DNV has gathered before and after operational-performance data which indicate that redesigning the bulbous bow of slow-steaming container ships can produce fuel savings of 5 per cent or above. These ‘nose jobs’ can have a payback time of less than a year.
Hyundai Merchant Marine (HMM) operates a series of 8,600 TEU container vessels which were designed and built for high speed. These vessels are actually able to operate at 27 knots. However, today the vessels are “slow steaming”, operating in the range of 15 to 18 knots. At these speeds, the existing bulb is not efficient.
In order to quantify the possible savings potential, DNV carried out a comprehensive study to develop a new bulbous bow shape optimised for the expected trading conditions. A cost-benefit assessment was conducted based on the estimated savings and this created the basis for HMM to go ahead with a conversion.
Based on input from DNV, Daewoo Ship Engineering Company (DSEC) carried out the structural design work. The conversion of the first vessel, the Hyundai Brave, was completed in March 2013.
After the “nose job” in drydock, onboard measurements have shown that the USD 680,000 modification has reduced fuel consumption by almost 1,000 tonnes per year.
“The performance of the new bulbous has carefully been evaluated as part of verification over about 2 months period after delivery and fuel saving in operation so far has been found to be around 5% or above. The payback period is expected to be much shorter than the 1 year originally estimated,” says Taeg-Gyu Lee executive vice president of HMM.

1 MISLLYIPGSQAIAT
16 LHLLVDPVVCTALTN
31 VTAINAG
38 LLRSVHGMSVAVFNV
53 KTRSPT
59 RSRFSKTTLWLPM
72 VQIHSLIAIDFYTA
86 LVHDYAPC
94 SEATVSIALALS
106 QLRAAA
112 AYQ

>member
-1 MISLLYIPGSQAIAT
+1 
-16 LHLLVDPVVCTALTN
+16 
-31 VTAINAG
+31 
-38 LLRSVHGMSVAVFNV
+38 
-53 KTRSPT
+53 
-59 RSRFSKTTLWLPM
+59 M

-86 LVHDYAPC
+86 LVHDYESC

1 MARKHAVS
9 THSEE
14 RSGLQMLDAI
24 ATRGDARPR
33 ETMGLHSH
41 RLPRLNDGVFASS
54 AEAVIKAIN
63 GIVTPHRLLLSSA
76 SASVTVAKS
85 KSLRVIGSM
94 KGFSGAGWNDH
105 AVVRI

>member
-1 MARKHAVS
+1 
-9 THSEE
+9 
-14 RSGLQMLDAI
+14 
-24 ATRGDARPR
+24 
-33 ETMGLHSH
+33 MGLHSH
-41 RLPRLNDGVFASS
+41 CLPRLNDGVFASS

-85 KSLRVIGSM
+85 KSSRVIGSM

“Close cooperation between DNV, the structural designer and the yard ensured the timely execution of the design and installation work,” says Jost Bergmann, DNV’s Business Director for Container Ships. “Improvements in fuel economy have now been demonstrated in loaded, light and full capacity operations.”
The project, starting with the initial planning phase, was completed in 14 weeks and, with pre-fabrication, the yard erection work was completed in only two weeks during the vessel’s regular docking cycle.
DNV developed a series of potential bulb shapes, made to suit the new operating profile of the Hyundai Brave, that where all tested by use of computational fluid dynamics. The new bulb does not add to the vessel’s overall length and is five tonnes lighter than the original.
DNV is confident that the recorded success of this project will assist other owners looking to improve the competitiveness of older vessels. “Existing ships have to compete with a new breed of efficient and flexible designs,” said Mr Bergmann. “One result of the high design speed of many existing container ships is that the bulb is highly tuned to reach the maximum speed. The new reality for much of the existing fleet is that this affects efficiency at lower speeds. DNV’s bulb optimisation service now has hard data to demonstrat.
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